Take a look behind the scenes of a recent Future Microbiology editorial, entitled ‘The hospital environment and its microbial burden: Challenges and solutions’ as we ask author Ioana Chirca about controlling microbial burdens in the healthcare environment and promising solutions for the future.
Browsing: Healthcare-associated Infections
What role might the healthcare environment play in infections? And how could this be mitigated? We speak to Stephanie Dancer about the healthcare environment and its role in healthcare-associated infections.
In this Ask The Experts we talk to two experts about issues surrounding healthcare-associated infections and infection prevention and control, including the role of surveillance, the involvement of patients and the importance of behavior change.
Results from the Centers for Disease Control and Prevention has provided insights into why Candida auris outbreaks frequent in healthcare facilities.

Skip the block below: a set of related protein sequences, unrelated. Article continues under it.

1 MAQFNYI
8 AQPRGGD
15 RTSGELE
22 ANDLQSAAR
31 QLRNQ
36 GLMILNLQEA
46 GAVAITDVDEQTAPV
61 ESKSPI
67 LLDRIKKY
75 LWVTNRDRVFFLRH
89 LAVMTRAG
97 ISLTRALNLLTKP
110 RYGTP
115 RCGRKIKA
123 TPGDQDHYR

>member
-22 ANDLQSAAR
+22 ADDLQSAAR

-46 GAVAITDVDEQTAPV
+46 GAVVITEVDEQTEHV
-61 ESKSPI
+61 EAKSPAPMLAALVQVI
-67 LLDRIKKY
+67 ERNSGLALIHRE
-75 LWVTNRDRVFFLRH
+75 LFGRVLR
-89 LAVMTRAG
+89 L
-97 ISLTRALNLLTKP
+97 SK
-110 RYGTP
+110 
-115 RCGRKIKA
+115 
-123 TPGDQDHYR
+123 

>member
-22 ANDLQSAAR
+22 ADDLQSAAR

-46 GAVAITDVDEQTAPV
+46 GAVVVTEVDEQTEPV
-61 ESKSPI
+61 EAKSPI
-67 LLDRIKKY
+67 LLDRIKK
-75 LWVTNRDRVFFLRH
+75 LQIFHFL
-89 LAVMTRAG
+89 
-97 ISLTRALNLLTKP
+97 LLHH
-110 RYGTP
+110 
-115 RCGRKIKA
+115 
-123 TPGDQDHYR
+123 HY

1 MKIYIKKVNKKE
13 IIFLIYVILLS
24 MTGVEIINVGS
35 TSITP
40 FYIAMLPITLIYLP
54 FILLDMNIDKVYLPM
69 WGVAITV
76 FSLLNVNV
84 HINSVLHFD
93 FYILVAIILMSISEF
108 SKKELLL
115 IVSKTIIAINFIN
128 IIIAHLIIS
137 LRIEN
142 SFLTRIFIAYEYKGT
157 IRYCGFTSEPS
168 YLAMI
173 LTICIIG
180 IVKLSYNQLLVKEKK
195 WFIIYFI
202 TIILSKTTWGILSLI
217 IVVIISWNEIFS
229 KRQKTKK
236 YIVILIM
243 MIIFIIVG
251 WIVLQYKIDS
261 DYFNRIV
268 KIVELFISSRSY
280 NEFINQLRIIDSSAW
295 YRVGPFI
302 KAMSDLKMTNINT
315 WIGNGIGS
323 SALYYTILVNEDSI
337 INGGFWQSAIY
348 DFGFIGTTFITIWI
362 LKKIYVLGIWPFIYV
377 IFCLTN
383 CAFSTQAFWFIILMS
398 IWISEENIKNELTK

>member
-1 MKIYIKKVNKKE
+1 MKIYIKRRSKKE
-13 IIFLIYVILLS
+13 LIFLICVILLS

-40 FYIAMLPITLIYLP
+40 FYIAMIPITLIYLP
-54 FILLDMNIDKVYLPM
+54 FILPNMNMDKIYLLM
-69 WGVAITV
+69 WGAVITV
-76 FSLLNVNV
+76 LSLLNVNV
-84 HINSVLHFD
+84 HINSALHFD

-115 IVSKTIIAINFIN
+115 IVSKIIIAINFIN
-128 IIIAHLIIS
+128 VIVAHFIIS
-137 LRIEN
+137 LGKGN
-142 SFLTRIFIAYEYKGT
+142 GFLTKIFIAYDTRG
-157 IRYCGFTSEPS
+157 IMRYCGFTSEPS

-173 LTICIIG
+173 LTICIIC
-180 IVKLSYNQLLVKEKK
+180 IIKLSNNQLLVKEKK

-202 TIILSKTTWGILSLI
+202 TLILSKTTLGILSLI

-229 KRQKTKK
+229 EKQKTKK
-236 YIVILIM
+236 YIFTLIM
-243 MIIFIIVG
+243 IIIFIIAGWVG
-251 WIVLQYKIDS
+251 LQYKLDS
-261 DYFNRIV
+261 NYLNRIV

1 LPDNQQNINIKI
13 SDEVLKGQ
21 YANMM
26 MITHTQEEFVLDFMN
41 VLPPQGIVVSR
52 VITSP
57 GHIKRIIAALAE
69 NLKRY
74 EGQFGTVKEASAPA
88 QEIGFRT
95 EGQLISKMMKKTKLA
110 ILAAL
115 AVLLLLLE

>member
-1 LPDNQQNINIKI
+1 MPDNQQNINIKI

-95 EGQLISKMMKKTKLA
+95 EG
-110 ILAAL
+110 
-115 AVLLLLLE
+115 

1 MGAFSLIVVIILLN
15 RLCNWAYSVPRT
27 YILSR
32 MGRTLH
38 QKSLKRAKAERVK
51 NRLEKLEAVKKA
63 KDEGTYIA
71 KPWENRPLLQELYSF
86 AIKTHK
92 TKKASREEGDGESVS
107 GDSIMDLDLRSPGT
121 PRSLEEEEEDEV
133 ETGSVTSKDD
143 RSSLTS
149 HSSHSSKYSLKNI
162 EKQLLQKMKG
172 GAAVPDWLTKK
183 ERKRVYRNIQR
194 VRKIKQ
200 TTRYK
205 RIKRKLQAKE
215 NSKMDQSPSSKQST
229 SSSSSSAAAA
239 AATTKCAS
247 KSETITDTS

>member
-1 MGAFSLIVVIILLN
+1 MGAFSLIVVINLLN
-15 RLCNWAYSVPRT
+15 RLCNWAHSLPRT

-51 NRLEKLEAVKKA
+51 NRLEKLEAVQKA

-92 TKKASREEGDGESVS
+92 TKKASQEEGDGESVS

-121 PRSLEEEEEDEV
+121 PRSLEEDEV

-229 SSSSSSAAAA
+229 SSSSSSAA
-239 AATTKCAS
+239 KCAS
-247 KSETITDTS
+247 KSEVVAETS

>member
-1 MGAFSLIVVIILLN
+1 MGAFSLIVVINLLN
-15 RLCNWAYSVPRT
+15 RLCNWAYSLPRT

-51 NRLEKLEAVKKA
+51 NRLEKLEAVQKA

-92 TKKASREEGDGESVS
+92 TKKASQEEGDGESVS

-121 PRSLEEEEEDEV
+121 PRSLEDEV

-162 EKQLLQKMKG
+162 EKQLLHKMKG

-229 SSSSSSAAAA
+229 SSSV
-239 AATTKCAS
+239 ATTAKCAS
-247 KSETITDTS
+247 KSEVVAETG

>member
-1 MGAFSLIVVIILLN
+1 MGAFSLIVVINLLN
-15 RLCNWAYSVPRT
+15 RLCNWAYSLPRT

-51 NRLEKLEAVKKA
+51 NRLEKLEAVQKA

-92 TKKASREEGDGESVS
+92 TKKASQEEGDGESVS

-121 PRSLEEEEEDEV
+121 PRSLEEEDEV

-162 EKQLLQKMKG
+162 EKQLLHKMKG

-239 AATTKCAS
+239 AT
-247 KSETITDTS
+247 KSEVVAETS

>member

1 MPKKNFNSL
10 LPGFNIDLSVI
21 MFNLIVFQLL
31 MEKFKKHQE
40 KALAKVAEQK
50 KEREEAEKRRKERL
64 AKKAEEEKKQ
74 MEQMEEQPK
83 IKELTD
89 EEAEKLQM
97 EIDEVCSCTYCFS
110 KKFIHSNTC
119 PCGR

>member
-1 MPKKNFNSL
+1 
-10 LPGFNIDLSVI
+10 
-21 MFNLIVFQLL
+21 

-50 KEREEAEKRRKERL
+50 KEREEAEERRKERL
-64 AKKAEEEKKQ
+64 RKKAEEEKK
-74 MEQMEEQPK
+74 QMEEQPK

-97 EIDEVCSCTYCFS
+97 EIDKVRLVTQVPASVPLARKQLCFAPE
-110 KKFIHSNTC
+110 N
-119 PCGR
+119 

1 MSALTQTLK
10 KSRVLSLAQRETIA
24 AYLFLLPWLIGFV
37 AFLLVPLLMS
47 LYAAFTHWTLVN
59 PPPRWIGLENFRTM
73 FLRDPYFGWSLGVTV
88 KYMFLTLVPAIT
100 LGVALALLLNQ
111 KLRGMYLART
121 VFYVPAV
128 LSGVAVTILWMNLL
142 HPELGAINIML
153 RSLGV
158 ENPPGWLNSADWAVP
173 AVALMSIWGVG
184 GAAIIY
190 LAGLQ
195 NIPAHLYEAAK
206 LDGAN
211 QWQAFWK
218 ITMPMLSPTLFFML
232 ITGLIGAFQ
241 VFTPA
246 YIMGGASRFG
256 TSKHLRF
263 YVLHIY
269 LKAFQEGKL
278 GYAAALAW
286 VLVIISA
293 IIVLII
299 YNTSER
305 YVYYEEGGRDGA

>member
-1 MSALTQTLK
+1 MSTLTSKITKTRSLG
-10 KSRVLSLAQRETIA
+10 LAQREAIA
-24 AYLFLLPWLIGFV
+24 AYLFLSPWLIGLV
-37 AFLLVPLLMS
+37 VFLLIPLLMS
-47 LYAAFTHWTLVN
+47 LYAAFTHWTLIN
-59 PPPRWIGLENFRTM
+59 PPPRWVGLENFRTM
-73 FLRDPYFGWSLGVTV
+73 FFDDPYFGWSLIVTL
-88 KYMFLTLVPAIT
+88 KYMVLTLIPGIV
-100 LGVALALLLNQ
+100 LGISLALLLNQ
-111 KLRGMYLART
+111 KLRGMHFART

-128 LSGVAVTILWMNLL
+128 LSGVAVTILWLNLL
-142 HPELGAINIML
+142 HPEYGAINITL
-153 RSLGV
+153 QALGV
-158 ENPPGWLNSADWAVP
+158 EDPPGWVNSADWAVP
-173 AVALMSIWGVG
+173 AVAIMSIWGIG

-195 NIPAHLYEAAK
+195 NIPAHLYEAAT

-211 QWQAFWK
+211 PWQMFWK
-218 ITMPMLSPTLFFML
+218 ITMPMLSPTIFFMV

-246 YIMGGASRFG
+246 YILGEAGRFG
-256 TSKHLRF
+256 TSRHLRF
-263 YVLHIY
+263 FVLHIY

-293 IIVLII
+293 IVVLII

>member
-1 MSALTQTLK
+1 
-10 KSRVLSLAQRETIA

ASM Microbe: Sustained transmission of resistant bacterial strain detected in hospital for over 3 years
A team of researchers have demonstrated the transmission of a single bacterial strain that possessed a carbapenem-resistance gene, using whole-genome sequencing.
Men and women have different risks of developing surgical site infections depending on the type of operation they undergo, according to new research being presented at ECCMID.
Research presented at ECCMID has suggested healthcare workers on intensive care units (ICUs) are regularly missing opportunities to clean their hands during patient care.
The ECDC has reported that the burden of healthcare-associated infections is substantial and variability in microbiological testing suggests these infections could be managed better, according to research presented at ECCMID.
ECCMID19: Could privacy curtains in healthcare facilities be a potential source of drug-resistant bacteria?
Contamination of privacy curtains with multidrug-resistant organisms could be a common issue and a source of transmission to patients, according to research presented at ECCMID.
New research from the Stevens Institute of Technology has developed a microgel coating for implanted medical devices that can release micro-doses of antibiotics on bacterial contact, potentially combatting infection.